Formed integral with the upper wall of the shell 42 is a centrally-located tubular projection 48 that is open at its upper end and closed at its lower end. A plurality of valve openings 50 are formed in the side wall of the projection 48. Loosely surrounding the projection 48 is a valve element in the form of a tubular sleeve 54 made of heat-shrinkable material.
The valve and actuator assembly 22, shown in FIG. 7, is identical to the assembly 20 of FIG. 5, with the exception that there is provided a stiff backup plate 35 which extends between the valve element 34 and the nose of the bellows wall 44. The backup plate is preferably slightly smaller in diameter than the valve element 34 so that it does not interfere with the supports 40 on the actuator legs 36.
The relief valve 24 of FIGS. 2 and 8 includes a onepiece valve element 60 made of a resilient, pliable elastomeric material. The element has an enlarged upper portion 60a having a flat, lower surface, a neck portion 60b, and a lower retainer portion 60c. A valve opening 62 is formed in the bag 18 and a support plate 64 attached to the bag. Thus, the bag, backed by the plate 64, forms a valve seat with respect to the valve opening 62. The valve stem 60b, which extends through the valve opening 62, is considerably smaller in diameter than the opening, creating a rather loose fit. Thus, if the valve element is in a closed position wherein the lower surface of the upper portion 60a is sealed against the bag, and the pressure on the inside of the bag, which is the lower side as viewed in FIG. 8, increases to the point where it exceeds the pressure on the outside of the bag, the valve element 60 will move upwardly into an open position as shown in FIG. 8, allowing pressure within the bag to be vented by way of the opening 62. As soon as the pressure within the bag drops to that of the pressure outside of the bag, the valve element 60 will fall into closed position.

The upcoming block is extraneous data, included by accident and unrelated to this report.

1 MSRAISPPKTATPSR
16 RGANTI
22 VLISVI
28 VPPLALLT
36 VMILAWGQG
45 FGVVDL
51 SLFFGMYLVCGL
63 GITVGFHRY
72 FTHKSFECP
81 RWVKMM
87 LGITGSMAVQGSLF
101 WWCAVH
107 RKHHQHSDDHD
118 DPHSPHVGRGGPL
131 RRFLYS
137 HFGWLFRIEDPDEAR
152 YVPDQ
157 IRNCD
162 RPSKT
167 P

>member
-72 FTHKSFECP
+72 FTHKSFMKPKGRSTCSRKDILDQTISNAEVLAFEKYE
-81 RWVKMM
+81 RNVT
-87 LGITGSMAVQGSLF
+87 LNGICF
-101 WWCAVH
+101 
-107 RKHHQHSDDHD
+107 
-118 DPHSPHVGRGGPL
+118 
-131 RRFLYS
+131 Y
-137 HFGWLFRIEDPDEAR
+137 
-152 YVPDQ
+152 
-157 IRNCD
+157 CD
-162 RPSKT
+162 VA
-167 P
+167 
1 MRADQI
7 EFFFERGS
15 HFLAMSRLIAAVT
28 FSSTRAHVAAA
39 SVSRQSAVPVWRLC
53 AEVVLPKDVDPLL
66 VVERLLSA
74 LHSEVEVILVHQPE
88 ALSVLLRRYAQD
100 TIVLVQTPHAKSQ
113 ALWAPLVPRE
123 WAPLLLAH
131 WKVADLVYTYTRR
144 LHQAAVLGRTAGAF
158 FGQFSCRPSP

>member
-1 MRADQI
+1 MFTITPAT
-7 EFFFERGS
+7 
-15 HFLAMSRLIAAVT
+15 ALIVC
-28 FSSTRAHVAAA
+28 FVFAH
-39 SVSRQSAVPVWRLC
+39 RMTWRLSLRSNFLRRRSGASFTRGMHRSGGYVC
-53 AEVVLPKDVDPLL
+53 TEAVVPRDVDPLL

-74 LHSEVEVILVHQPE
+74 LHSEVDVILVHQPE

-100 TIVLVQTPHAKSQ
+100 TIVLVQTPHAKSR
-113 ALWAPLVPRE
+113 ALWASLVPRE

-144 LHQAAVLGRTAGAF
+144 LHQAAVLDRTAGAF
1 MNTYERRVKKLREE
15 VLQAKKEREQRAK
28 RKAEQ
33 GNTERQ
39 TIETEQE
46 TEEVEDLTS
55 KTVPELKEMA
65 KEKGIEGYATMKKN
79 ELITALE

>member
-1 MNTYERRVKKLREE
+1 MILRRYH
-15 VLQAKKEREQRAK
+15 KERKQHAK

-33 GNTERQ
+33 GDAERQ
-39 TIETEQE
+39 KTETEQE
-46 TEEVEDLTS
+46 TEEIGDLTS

The valve element 60 may also be provided a passage 61 extending axially through the portions 60a, 60b, and 60c. This passage is closed by relief plug 63 positioned on the end of a strap 65 attached to the periphery of the upper portion 60a. A biological filter 67 is positioned within the passage 61.